This is an edited version of a story previously published on RBC Discover & Learn.
By understanding the home-buying process you can plan ahead, prepare financially, and find the right home for you.
Step 1: Plan your finances
- Determine your budget – Before you start house hunting, you need to know how much you are willing — and able — to spend on your new home. There are simple actions you can take yourself to determine your budget, including finding out your credit score, tracking your monthly outgoings, and calculating how much you can afford to put toward a down payment as a lump sum. There are also a number of Canadian home buying incentives you can explore.
- Pre-qualification – If you’re going to be applying for a mortgage, the RBC True House Affordability® Tool provides a pre-qualification, which gives you an estimate of the amount of mortgage you may qualify for with RBC based on your household income, your expected down payment, and a soft credit check. It takes less than a minute to complete and does not impact your credit score.
- Apply for preapproval – As you begin to look more seriously, you can work with a mortgage professional to plan your path to purchase and then apply for preapproval. Mortgage Specialists like RBC Mortgage Specialist can help you with your home financing needs at the right moment in your journey. Pre-approval is a step up from pre-qualification and provides a statement of how much money a lender is willing to loan you for a home. It allows you to lock in an interest rate on your mortgage, so you can shop with confidence. Then, when you’re making an offer on a home you love, a preapproval letter lets the seller know that you’re able to secure the amount you’re offering.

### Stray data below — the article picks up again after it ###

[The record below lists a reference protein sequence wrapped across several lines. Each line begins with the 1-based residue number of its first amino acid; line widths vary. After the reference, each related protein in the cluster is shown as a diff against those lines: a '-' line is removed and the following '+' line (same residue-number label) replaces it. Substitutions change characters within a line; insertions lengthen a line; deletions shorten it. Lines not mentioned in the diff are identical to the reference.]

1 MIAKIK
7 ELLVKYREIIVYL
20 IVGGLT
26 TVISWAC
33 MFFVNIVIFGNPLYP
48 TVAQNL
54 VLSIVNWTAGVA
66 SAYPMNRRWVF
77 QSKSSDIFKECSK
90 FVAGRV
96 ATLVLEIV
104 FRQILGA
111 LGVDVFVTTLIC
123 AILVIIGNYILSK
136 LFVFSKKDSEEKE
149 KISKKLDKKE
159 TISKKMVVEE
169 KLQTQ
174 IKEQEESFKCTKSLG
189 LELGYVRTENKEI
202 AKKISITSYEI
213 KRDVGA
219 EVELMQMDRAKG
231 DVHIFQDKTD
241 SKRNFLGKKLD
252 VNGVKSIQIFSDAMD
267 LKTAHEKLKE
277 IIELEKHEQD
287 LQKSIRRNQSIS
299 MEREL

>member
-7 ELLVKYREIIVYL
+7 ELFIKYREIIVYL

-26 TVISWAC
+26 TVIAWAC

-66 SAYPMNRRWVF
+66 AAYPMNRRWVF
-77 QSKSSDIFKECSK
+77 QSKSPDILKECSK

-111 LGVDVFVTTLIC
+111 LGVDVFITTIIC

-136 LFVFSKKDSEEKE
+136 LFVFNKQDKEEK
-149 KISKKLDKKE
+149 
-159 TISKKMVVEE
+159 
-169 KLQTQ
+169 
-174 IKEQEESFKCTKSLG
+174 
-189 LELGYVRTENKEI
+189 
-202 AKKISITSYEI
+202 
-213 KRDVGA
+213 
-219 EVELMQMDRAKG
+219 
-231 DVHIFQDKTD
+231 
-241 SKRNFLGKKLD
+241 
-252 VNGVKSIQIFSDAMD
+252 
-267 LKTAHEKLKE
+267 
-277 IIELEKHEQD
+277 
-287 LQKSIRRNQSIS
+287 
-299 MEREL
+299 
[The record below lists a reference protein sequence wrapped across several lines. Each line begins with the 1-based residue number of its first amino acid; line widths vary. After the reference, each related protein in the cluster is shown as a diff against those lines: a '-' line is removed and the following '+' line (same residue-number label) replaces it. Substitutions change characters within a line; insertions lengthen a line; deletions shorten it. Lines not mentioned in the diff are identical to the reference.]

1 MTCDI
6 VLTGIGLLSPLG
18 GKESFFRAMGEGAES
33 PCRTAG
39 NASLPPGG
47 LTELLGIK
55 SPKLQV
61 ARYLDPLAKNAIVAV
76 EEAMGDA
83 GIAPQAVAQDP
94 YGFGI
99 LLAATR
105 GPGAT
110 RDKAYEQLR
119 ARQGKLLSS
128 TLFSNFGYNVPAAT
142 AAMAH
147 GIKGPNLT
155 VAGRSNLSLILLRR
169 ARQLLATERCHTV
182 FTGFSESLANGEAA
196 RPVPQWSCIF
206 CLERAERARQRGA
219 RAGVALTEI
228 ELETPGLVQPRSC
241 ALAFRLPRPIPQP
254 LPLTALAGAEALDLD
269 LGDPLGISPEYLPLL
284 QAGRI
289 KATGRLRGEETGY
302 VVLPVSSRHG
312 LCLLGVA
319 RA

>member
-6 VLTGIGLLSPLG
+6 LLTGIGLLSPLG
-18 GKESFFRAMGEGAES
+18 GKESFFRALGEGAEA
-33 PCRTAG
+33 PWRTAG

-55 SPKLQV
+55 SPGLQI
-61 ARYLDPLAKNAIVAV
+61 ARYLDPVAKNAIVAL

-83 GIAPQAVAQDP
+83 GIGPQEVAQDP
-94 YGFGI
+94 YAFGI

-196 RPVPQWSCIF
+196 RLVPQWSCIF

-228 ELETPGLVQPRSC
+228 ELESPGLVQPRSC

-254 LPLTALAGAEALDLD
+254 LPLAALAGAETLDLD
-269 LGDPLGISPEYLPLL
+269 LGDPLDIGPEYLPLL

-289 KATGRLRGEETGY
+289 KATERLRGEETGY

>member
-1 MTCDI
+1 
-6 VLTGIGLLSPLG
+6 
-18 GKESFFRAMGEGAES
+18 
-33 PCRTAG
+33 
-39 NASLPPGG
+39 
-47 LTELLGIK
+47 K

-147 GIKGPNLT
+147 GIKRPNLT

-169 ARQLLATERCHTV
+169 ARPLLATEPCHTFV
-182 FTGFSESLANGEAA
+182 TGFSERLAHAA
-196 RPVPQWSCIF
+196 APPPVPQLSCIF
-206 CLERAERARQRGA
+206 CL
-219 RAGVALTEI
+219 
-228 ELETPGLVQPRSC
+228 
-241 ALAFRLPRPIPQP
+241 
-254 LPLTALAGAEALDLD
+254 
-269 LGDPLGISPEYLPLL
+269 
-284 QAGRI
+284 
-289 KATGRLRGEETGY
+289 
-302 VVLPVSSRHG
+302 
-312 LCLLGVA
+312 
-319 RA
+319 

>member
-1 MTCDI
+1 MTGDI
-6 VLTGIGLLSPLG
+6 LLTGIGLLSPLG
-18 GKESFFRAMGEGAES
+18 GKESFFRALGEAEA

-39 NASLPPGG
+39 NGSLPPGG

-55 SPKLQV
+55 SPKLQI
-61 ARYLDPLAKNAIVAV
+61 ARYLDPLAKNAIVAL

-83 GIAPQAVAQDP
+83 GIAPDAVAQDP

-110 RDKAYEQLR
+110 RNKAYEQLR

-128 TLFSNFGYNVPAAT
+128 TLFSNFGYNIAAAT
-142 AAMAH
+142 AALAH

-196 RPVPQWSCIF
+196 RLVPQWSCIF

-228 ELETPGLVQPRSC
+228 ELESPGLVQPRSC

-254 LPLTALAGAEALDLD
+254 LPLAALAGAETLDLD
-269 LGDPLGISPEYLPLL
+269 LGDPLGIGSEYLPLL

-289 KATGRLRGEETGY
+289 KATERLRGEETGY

Step 2: Search & discover
Once you know how much you can afford, you can start looking for homes. By beginning your search online you can identify your priorities and the little details that matter most to you. On online platform like OJO, you can find listings based on more than 1,000 different features, from the neighbourhood you want to be in to the type of flooring you’d like. You can save the homes you love and then receive real-time updates on your favourites. OJO will also send notifications on other homes that match your search criteria and might be the right fit.
In addition to tailored insights on your area of interest, you can search for homes within the boundaries of your preferred schools. Even if you aren’t a parent, the proximity of local schools can have a big impact on the value of your asset, so it can be a worthwhile consideration regardless of your family plans.
Step 3: Connect with an agent
Once you’re ready to tour homes, it’s time to connect with a real estate agent. It’s important to find an agent you trust, because they will guide you through the home-buying process and negotiate on your behalf. You can talk to friends and family to find out if they can recommend anyone or conduct your own research ahead of time.
If you’d rather skip the legwork, OJO can match you with an experienced, local agent, hand selected for you, so you can act quickly when you find a home you love.